I’m a Novice Pilgrim

But I don’t regret walking to Chimayo on the High Road to Taos.

I was 14 when I first heard about a famous pilgrimage route, the Camino de Santiago, from my Spanish teacher. He described the long walk to Santiago de Compostela, where they say St. James is buried. And I still remember how I felt. I ached to go.

I haven’t made it there. But I did go on another pilgrimage this summer. My friend Joy pointed me towards Chimayo, on the High Road to Taos, where a supposed miracle happened nearly 200 years ago.

Joy died earlier this year. She and I shared a small office space together for three years, and she changed my life. More than anyone I’d ever met, she looked beyond the facts to the possibilities.

The facts of her life looked dismal. She lived in a poor house in a poor neighborhood in an economically depressed town. She drove 100 miles to work every Monday morning, lived with an older woman during the week, and drove 100 miles home every Friday. She wrestled with nightmares and demons from her past. But she was brilliant. Smart, but also like-the-sun brilliant. She searched the internet for things real, interesting and beautiful, which is how she stumbled on Chimayo.

We talked a lot about pilgrimages. Traditional wisdom says that the road of pilgrimage is the path—or maybe more of a spiral—from exhilaration to pain to surrender. With that gloomy pitch, I’m surprised even the Camino de Santiago gets much attention. Joy was taken to the hospital last Thanksgiving where she was diagnosed with stage 4 pancreatic cancer. She died in that spiral on January 8, leaving me with plans to go to Chimayo.

Just prior to receiving Joy’s shocking news, I had a dream where I saw a large map of the United States with a thick line marking a road—the pilgrimage road from southern Colorado into New Mexico, through Chimayo. I woke up feeling as much joy as I could remember. Until, that is, I remembered Joy. I knew I would be walking some part of that road the next summer, and had Joy been well, we would have walked it together.

I love visions and ideas and sweeping notions of what makes life fulfilling, but I can be slow to actually move. It was ironic to me that this vision I felt so strongly about boiled down to walking. In an effort to move, I took the most obvious first step: I researched. I looked up as much information as I could about Chimayo, the town, the church, the history, the area, pilgrimages in general, the Native American tribes that live there—really anything I could think of that might be pertinent.

I called a woman at Chimayo who helped me navigate the waters of making a pilgrimage there. I didn’t know a soul in New Mexico, but she had no experience with pilgrims who needed places to stay overnight. I wondered, “What other kinds of pilgrims are there, except those that need a place to stay?”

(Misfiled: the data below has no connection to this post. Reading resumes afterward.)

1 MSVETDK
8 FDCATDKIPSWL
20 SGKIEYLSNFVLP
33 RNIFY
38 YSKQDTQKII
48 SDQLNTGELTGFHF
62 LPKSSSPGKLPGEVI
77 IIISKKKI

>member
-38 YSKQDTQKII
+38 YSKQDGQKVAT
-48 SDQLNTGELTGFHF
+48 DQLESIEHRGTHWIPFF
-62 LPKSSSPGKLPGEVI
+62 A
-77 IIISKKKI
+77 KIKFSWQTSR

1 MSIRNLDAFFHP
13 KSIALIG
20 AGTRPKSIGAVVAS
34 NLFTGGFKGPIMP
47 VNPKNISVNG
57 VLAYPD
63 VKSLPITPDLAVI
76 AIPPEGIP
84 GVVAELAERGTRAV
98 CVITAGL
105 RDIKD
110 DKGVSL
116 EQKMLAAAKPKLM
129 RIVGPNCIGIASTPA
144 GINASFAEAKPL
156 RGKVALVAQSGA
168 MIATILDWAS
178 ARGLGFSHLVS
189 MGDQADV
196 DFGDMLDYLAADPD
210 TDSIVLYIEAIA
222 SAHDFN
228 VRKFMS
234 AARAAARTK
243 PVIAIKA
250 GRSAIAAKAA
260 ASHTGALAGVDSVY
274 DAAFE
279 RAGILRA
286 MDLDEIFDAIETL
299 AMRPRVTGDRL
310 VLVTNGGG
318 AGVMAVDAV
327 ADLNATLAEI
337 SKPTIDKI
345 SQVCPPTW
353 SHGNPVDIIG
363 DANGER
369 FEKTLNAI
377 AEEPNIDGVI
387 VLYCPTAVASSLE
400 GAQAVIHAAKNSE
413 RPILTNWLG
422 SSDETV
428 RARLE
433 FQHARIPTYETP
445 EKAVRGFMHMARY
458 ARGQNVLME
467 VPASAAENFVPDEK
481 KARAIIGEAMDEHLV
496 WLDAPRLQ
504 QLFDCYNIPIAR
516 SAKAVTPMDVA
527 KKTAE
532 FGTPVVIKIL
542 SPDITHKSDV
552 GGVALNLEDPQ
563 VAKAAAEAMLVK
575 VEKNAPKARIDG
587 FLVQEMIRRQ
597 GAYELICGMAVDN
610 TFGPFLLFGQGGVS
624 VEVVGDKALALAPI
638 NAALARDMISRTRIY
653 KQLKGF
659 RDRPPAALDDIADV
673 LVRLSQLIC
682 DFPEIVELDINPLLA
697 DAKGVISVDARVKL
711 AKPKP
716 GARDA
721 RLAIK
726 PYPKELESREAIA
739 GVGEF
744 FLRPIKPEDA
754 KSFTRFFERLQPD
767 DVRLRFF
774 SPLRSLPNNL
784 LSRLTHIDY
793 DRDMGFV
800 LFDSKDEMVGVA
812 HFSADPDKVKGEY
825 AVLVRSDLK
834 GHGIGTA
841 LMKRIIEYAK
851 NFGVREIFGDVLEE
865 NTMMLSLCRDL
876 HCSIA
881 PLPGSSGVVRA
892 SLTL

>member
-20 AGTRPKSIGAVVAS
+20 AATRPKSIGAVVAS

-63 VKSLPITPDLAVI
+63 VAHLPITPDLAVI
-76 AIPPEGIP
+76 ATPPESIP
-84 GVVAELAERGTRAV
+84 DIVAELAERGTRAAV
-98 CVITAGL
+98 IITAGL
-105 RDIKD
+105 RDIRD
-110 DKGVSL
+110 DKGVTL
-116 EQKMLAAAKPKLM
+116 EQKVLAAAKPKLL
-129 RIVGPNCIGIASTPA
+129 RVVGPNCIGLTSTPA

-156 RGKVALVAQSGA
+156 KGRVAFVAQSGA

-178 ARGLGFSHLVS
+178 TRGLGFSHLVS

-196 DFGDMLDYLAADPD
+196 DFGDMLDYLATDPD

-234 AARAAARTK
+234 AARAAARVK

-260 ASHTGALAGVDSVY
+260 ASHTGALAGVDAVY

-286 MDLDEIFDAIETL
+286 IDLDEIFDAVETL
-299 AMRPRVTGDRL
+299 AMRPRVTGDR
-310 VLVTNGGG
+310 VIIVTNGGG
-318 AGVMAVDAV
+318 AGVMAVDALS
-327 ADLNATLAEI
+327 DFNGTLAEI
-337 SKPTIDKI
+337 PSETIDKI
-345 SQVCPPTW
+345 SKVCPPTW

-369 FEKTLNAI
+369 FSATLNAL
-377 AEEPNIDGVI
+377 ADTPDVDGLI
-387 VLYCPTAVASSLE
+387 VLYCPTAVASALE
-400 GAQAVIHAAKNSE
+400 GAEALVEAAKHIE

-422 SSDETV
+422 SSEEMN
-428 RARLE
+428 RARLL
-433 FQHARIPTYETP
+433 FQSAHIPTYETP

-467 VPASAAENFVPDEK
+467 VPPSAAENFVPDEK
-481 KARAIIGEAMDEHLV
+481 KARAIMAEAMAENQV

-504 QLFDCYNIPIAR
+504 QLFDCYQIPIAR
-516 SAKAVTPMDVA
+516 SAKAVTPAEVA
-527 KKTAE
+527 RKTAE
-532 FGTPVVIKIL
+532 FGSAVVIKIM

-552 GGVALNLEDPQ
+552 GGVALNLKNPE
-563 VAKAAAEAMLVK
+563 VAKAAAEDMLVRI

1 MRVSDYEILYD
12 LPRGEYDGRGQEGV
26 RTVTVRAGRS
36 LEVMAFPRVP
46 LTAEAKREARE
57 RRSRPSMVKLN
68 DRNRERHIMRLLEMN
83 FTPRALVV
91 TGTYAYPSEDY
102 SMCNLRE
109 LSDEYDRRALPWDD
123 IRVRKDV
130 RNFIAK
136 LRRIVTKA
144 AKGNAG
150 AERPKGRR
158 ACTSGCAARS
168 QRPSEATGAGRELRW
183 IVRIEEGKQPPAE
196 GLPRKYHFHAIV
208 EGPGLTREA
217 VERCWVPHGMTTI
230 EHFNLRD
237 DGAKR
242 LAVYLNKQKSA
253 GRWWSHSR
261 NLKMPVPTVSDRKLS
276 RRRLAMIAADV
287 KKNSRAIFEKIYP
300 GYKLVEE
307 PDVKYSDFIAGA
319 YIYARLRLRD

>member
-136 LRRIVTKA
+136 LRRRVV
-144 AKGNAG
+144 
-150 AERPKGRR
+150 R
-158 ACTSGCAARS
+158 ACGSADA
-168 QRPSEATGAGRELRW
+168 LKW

After countless visits to MapQuest for distances and to other sites that could shed some light on “accommodations,” I called the post office in the small town of Vadito, just north of Chimayo. Maybe someone there could tell me something about places to stay and places to eat, my two biggest areas of concern. I spoke with a lovely woman who had lived in the area all of her life. When I asked specifically about the area north of Vadito, toward Taos, she hesitated. “Well, um, no, there isn’t anywhere to stay overnight. It’s all forest.”

Yes, that was how it had looked to me when I’d zoomed in on it.

But surely people have to eat. And don’t they have any visitors? I inquired about camping, but it became clear that the woman had never camped a day in her life: “There might be campsites but I’d be afraid of the wild animals.” Forgetting to ask, “What wild animals?” I hung up.

So I brought along a tent and a sleeping bag. But, as I said to my husband who came with me, “We’re not camping. We’re pilgrimaging.” He understood. Though I love nature, I really don’t like camping or backpacking. The comment was more for me than for him.

As I prepared, I was conflicted. I’d had this in my heart since I was 14. I felt exhilarated. But there was that promised pain and surrender. I was grateful for the heads-up that came from reading and hearing others’ accounts: I shouldn’t expect it to be easy or I’d be disappointed and/or bitter. And I’d need to stay with it until surrender had its way.

Bill and I began to prepare ourselves physically for the journey. Taking day hikes in the Cascade Mountains in Oregon, we logged a good 70 miles prior to our Santa Fe departure. I felt ready and comfortable right up until I put on my backpack in the Cathedral parking lot in Santa Fe. I was shocked by the load I was carrying and pretty sure I wouldn’t be able to make it half a mile.

Earlier that day, we had weighed our packs at the Santa Fe Municipal Airport when Bill and I picked up Leslye, a friend who had flown in to join us for the pilgrimage. We’d left the airport well-pleased with our 30­−35 pound packs.

But now I was sorry about almost everything I brought. We weighed the backpacks for “documentation purposes”—out of curiosity, really—without any real intention of trying to lessen the load. Now I get why all of the Santiago de Compostela guidebooks dedicate so many pages to everything you should leave behind.